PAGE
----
Colin Delany [@epolitics] gives an interesting perspective on the question whether leading politicians should use Twitter:
But I’d also argue that Twitter is fundamentally a bad match for a Chief Executive, for exactly the same reasons that so many other people are drawn to it. Like the rest of the social media universe, Twitter is effectively unfiltered, with a low wheat-to-chaff ratio even if you’re careful whom you follow. In many ways this is a strength, since part of the fun of the service is that you get access to so much information and opinion coming in from so many directions.
This argument focuses on the value of unfiltered vs filtered information for politicians:
While unfiltered information is valuable for bloggers, journalists and those of us with short attention spans, it’s not usually the best thing with which to fill your time when your actions have real-world consequences for, well, the entire world.
This argument does not address the elements of mediated intimacy, access or public conversations that are quite useful to politicians using Twitter. Still this argument is probably a reason for the social media “glass ceiling” which the Belgian blogger Clo Willaerts [@bnox] identified last month in her talk at the Personal Democracy Forum Europe. Her term describes the phenomenon that even social media savvy politicians stop using social media channels once they reach a certain level of responsibility.
Maybe Delany’s argument will give some pause to the All-Politicians-Online-All-The-Time Pundits.
Colin Delany once again: In this post Delany gives a very useful index of passages that deal with the internet and politics in David Plouffe‘s account of the Obama campaign The Audacity to Win, a book that I’ll address in more detail later this month.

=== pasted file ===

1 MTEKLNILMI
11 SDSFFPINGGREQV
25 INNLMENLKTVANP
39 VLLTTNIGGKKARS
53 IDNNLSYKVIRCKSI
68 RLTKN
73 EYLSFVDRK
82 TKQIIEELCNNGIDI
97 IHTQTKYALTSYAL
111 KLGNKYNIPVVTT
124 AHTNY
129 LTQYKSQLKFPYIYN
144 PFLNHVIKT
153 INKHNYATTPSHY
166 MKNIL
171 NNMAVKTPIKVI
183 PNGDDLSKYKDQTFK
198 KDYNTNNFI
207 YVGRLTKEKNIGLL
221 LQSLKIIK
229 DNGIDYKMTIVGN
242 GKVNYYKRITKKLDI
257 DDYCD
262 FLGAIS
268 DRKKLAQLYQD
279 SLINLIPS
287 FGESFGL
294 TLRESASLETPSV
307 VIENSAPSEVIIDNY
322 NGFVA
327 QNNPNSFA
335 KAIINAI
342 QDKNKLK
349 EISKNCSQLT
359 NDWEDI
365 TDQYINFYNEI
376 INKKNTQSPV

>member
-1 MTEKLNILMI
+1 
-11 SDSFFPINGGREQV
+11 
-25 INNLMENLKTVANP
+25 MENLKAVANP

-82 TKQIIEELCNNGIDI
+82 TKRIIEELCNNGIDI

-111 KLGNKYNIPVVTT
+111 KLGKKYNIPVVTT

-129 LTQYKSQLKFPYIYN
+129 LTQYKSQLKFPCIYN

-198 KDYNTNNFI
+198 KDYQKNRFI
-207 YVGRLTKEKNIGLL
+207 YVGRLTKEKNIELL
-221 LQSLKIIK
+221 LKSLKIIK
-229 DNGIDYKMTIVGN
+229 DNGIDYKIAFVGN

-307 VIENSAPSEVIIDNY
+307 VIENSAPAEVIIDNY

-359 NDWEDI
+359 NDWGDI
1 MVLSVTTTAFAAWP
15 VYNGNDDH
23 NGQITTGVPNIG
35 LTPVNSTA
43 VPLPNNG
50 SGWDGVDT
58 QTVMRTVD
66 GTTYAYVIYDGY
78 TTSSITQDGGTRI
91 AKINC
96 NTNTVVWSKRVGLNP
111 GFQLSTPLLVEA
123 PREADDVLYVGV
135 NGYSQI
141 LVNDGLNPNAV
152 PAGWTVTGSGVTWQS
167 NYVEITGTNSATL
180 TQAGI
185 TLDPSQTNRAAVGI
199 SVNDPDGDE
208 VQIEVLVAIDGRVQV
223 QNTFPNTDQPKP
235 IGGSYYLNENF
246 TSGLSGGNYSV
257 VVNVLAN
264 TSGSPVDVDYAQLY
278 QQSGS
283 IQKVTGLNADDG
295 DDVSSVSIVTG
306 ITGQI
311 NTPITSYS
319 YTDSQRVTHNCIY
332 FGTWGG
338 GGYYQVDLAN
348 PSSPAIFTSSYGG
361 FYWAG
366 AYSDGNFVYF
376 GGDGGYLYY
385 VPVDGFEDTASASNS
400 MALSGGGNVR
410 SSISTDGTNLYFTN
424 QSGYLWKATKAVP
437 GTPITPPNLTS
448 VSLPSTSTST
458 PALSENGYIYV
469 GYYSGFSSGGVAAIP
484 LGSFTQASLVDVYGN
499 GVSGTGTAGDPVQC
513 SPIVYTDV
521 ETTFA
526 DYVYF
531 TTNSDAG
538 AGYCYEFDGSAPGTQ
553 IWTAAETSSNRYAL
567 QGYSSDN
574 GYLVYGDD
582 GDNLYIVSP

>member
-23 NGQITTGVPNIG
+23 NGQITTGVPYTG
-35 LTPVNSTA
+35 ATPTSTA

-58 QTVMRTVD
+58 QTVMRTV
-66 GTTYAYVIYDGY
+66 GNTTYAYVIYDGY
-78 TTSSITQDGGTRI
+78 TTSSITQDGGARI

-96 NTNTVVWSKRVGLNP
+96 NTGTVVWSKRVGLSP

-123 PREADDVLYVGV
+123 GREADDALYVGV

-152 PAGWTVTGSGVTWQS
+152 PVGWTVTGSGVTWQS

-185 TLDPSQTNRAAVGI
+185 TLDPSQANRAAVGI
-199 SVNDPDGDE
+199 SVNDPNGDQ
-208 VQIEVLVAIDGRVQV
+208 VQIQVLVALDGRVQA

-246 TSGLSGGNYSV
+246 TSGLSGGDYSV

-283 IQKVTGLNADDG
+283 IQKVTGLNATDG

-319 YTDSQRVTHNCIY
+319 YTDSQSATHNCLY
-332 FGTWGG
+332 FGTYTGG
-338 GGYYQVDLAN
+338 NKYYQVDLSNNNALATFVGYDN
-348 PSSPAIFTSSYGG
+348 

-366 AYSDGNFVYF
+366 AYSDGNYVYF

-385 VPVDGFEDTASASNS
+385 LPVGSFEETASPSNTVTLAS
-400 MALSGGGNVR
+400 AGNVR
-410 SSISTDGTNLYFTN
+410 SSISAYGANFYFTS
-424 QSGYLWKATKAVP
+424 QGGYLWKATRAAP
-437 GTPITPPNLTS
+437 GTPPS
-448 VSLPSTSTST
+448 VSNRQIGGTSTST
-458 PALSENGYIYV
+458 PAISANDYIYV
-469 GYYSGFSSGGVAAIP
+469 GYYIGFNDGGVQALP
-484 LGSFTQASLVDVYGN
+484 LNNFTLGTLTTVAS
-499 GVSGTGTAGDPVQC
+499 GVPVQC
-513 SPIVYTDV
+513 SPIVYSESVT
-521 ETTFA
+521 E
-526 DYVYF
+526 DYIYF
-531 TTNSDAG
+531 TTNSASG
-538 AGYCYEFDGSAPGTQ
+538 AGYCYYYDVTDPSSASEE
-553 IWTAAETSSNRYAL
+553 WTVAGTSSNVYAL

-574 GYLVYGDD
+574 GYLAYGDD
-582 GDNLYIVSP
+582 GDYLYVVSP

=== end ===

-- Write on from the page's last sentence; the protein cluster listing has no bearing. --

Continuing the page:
As a nice diversion from politics I’d suggest this interview with Garrison Keillor. In this piece he talks among other things about his writing and editing process:
[…] as you get older, you learn how to throw it out without much thought, without much pity. You look at a piece that you’ve written, and you take those first three paragraphs, and you dump them. You just rip them out. Usually, that’s the part that needs to be thrown out, the big windup, the big introduction. The first page almost always can go. You learn to do that without regret. I edit myself much more quickly and mercilessly now than I ever could have 20, 30 years ago.
Other topics are his show The Prairie Home Companion, the director Robert Altman, public speaking and the durability of sonnets.
If by any cruel twist of fate the name Garrison Keillor means nothing to you have a look at Garrison Keillor: The Man on the Radio in the Red Shoes or listen to his News from Lake Wobegon.
While preparing a talk on the role of convergence in the online campaigns of various German parties in the run up to the German Bundestagswahl 2009 I turned once again to the work and blog of Henry Jenkins. There I stumbled on this great talk by Grant McCracken at the Futures of Entertainment 4 Conference. In this presentation McCracken introduces his concept of the Chief Culture Officer and its potential for companies:
Corporations have been notoriously bad at reckoning with culture. They manage the “problem of culture” with ad hocery of many kinds. They call on ad agencies, consultants, gurus and cool hunters and, when all else fails, the intern down the hall. But there is no single person and, worse, there is no senior manager. Even as culture grows ever more dynamic, various, demanding, and participatory. So that’s my argument: there ought to be someone in the C-Suite who’s job it is to reckon with culture and to spot the opportunities and dangers it represents.
McCracken’s book just made it on my to-read list.